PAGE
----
I had this crazy dream last night about Barry Bonds (and wingman Dick Groat) presenting Andrew McCutchen with his 2013 NL MVP Award. Bonds last wore a Pittsburgh Pirates jersey in Three Rivers Stadium on Sunday, October 11, 1992. His 2-for-5 performance helped the Bucs to a 7-1 victory over the Atlanta Braves.
That’s where my dream starts. My sports loving Mom was more anxious to see Presidential candidate Ross Perot join the debate with Governor Bill Clinton and U.S. President George Bush, than she was to celebrate the Buccos victory. Yeh, dreams are weird sometimes. I was beyond excited that the Pirates seemed poised to finally make it back to the World Series.
Barry Bonds– the ultimate super villain—was still a few days away. Right now, it was all about beating those damn Braves.
But that’s when the dream moved into overdrive, with vivid, lightning quick scenes flashing before my eyes.
Sid Bream was laughing hysterically as he lumbered around the bases as the tomahawk cheering Braves fans rejoiced.
A freshly flipped off Andy Van Slyke knelt in defeat.
And then my dream raced into fast forward. There were one hundred dollar bills falling from the sky like rain as Bonds launched home run-after home run-after home run as his head became bigger-and-bigger-and-bigger.
But then the dream downshifted into full high definition-color-AGH-cam-sloooowww-motion.
Behind home plate at PNC Park, Bonds and Groat had just handed the MVP Award to Andrew McCutchen. The Pirates master of ceremonies, announcer Greg Brown had delivered the perfectly choreographed speech.
The Pirates dreadlocked superstar delivered a short speech–much better than the wedding proposal–as the standing room only crowd showered down chants of MVP! MVP! MVP! at a deafening magnitude.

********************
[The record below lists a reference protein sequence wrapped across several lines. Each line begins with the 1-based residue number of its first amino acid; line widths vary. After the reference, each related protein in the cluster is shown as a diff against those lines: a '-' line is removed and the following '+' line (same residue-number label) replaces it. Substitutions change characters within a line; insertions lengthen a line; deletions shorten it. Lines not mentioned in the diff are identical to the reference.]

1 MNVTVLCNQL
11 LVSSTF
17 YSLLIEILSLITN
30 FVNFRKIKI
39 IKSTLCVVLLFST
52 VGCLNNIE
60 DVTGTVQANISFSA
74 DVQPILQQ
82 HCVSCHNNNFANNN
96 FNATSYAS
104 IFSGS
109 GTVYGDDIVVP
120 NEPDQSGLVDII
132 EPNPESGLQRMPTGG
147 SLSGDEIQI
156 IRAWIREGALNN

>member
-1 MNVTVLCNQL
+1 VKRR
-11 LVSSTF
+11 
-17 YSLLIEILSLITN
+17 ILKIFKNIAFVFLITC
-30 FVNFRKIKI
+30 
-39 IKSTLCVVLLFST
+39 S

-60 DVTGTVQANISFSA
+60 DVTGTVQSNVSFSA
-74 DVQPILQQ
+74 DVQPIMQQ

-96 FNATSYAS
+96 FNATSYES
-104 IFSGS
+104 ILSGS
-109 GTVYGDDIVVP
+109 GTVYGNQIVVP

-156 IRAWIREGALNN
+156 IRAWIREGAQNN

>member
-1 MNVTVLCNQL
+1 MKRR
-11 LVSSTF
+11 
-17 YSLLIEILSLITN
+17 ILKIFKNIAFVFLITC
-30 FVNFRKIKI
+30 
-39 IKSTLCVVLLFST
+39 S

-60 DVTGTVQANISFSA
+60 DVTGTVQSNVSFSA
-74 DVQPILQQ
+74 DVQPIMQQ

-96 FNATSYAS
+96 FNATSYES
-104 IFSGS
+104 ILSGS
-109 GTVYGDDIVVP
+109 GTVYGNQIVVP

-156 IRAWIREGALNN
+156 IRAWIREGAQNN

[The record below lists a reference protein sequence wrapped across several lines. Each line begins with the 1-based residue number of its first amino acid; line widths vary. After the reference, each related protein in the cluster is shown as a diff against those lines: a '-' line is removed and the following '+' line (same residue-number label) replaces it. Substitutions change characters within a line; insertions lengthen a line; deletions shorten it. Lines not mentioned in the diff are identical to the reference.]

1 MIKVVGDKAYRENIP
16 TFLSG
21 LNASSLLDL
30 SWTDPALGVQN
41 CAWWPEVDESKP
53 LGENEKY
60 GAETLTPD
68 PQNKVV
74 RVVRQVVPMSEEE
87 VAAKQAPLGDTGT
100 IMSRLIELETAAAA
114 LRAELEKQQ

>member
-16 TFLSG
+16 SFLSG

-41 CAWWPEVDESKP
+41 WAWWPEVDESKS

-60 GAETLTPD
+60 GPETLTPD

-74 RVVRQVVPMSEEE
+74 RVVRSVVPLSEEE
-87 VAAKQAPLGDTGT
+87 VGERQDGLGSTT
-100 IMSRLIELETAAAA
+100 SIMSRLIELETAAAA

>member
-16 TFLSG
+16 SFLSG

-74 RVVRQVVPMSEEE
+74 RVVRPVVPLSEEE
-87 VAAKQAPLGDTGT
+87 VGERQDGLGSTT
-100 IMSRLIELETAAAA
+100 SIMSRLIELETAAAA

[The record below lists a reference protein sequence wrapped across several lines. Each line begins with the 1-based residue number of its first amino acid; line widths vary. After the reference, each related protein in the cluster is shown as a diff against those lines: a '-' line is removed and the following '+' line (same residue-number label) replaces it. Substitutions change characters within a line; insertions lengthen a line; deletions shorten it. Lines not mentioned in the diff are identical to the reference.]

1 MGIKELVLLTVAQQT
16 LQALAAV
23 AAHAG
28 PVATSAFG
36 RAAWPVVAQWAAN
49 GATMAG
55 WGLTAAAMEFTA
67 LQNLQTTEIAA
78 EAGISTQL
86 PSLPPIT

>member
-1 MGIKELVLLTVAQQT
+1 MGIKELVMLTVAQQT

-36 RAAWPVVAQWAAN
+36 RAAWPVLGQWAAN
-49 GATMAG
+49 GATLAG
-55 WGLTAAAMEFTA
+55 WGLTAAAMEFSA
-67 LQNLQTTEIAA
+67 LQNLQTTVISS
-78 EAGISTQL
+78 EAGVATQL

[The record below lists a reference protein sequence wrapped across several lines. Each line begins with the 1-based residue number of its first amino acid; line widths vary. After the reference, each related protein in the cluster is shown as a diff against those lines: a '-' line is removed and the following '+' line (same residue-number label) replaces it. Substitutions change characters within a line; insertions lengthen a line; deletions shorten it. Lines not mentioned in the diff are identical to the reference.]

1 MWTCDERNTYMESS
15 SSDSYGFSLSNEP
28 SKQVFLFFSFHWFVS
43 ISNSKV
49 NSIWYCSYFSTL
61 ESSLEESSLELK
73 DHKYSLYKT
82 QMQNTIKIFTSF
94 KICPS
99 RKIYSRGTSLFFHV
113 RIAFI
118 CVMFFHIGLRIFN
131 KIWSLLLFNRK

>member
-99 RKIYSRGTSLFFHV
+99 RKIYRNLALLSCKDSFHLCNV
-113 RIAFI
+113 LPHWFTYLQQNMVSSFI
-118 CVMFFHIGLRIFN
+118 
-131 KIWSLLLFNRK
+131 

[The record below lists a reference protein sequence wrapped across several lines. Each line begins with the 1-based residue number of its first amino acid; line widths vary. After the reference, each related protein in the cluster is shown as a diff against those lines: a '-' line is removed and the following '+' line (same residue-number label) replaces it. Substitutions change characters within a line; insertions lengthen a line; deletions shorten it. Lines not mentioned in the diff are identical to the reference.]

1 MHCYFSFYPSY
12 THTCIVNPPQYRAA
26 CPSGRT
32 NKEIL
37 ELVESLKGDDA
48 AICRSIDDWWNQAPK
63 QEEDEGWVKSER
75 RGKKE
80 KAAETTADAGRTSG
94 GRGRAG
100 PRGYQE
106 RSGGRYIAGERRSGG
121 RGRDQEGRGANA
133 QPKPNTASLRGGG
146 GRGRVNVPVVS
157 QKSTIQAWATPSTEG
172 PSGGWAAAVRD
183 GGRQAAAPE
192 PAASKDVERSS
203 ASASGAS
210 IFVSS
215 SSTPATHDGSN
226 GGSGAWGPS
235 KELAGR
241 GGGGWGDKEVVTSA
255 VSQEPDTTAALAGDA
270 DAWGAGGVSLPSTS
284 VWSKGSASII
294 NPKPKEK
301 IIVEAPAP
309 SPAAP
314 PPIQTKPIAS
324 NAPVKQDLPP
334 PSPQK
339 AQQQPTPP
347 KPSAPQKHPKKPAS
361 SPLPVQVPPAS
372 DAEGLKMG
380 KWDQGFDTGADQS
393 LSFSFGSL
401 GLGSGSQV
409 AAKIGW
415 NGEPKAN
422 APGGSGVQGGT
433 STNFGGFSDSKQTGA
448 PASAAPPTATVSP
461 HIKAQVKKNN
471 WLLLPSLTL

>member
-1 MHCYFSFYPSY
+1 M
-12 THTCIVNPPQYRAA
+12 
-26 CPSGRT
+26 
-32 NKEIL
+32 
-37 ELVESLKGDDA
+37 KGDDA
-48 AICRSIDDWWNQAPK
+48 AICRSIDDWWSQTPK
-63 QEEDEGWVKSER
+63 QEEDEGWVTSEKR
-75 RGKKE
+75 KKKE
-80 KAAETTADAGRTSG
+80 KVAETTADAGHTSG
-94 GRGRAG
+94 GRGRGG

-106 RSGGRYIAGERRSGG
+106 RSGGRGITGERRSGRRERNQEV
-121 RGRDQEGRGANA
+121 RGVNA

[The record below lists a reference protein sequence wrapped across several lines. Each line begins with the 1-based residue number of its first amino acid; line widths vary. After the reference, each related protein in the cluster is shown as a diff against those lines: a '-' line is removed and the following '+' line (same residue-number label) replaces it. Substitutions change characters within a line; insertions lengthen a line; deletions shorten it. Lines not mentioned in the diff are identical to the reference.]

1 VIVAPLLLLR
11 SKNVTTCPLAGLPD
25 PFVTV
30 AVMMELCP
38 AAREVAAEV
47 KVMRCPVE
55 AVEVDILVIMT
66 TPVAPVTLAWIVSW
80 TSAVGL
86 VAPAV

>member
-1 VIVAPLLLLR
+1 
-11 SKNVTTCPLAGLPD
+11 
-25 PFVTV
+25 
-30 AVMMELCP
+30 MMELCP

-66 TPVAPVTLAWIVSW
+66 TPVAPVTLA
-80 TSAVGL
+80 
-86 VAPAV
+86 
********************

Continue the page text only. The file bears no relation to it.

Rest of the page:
It was then, after McCutchen had been exalted into legendary Pittsburgh athletic lore, that Barry Bonds grabbed the microphone from the hands of a horrified Greg Brown. I had butterflies just thinking about what I was witnessing.
This ultra thin Bonds, the body type that looked so familiar to Pirates fans– was slowly walking toward home plate. The MVP chants slowly died. As a mixture of boos, catcalls and boisterous cheers cascaded from the capacity crowd, Bonds waited patiently—just as he often did in the batters box during his playing career. Bonds was waiting for the right moment.
Barry Bonds slowly lifted his head toward the PNC Park press box. You could hear a pin drop, and then the slugger spoke…”My throw sucked. I know it. All of you know it.”
He then spiked the microphone into the volcanic clay behind the left-handed batters box. The resounding squelch of feedback that occurs when this happens, was piercing my ears. But then it waned, replaced by clapping–slowly at first, and then turning into a maddening roar.
But Bonds didn’t stop to acknowledge the fans gesture of compassion and perhaps forgiveness. Instead, Bonds slowly walked directly toward Jim Leyland. Bonds reached out his right hand, but Leyland didn’t want to shake hands. The legendary skipper embraced Bonds with both arms.
And for a moment all was right again in Pittsburgh.
Then I woke up.